Riot Grrrl: An Underground Movement With An Aboveground Influence

In the late 80s, a feminist movement was born out of the sexism present within the punk scene.


Greg Neate, CC BY 2.0 , via Wikimedia Commons

Here is a photo of the lead singer Allison Wolfe of Bratmobile performing live. Members of Riot Grrrl bands often wore very feminine attire to show that femininity does not equal weakness.

We often associate punk with stick-it-to-the-man attitudes and rejecting the prejudices and traditions that have marred the past. Unfortunately, punk is not immune to discrimination, especially discrimination against women. Punk is definitely a male-dominated industry, with the most famous punk rock bands — The Ramones, The Misfits, and Black Flag — being entirely composed of men. Women have often been sidelined and discouraged from being a part of the scene, and since its inception few women have been present in the punk scene. This problem persists today; even seasoned punk listeners struggle to name five different punk bands with female members.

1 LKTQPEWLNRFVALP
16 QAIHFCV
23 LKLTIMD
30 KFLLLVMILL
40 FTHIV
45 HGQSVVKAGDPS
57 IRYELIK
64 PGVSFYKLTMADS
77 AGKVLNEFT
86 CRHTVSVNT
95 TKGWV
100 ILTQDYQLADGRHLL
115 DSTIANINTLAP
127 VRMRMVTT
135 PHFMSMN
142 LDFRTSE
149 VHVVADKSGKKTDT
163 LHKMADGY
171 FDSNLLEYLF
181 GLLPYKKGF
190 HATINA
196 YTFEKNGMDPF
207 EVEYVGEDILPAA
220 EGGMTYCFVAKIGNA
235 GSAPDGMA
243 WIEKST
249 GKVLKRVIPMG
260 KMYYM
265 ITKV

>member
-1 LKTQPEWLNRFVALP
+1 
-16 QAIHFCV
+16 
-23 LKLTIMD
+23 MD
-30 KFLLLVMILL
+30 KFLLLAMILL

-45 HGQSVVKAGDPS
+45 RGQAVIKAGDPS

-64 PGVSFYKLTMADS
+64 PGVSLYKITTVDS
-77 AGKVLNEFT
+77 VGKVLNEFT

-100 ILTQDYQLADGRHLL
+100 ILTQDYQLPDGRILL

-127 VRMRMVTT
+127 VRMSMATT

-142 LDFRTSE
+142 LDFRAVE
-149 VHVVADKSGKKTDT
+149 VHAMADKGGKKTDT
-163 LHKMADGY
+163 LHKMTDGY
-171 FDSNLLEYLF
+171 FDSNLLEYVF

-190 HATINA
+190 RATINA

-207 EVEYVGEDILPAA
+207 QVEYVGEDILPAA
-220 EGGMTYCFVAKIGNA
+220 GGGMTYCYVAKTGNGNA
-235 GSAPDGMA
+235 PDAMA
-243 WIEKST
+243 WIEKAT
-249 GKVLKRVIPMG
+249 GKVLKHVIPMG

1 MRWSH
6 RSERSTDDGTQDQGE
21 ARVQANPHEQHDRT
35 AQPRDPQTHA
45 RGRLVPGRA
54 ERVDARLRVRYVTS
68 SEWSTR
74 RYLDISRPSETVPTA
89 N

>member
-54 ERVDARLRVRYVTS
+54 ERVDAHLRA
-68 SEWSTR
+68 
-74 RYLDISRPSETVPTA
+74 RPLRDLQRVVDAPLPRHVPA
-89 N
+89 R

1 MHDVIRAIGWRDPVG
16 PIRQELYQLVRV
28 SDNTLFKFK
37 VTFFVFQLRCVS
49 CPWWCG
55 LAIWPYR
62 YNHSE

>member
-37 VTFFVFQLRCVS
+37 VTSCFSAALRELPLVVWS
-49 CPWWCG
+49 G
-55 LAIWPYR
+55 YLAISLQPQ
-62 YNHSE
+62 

Punk rock was fairly feminist throughout the 1970s, with standing up to the patriarchy falling in line with the ideals of self-empowerment and breaking tradition. However, as punk became more commercialized, it moved on from any feminist tones it may have possessed, and instead embraced a more mainstream and sexist view of women. This worsened with the rise of hardcore punk, which encouraged hyper-masculine ideals and continued to push women out of this scene. 

Hardcore punk bands such as Vile or rock bands like Steel Panthers utilized extremely sexist and homophobic language in their songs on a regular nasis. This behavior amongst popular bands further turned this scene into an uninhabitable place for women and the LGBTQ+ and perpetuated the idea amongst their almost entirely straight cis-male fanbase that it was cool to be a bigot and to push minority groups out of the fanbase.